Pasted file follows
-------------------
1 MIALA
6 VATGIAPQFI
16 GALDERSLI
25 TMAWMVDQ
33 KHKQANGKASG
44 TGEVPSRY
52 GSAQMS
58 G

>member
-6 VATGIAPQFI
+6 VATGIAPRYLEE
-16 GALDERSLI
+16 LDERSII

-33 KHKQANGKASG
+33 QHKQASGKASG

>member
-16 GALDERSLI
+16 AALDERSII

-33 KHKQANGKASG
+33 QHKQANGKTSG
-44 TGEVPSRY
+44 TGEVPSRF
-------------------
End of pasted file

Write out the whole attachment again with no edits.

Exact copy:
1 MIALA
6 VATGIAPQFI
16 GALDERSLI
25 TMAWMVDQ
33 KHKQANGKASG
44 TGEVPSRY
52 GSAQMS
58 G

>member
-6 VATGIAPQFI
+6 VATGIAPRYLEE
-16 GALDERSLI
+16 LDERSII

-33 KHKQANGKASG
+33 QHKQASGKASG

>member
-16 GALDERSLI
+16 AALDERSII

-33 KHKQANGKASG
+33 QHKQANGKTSG
-44 TGEVPSRY
+44 TGEVPSRF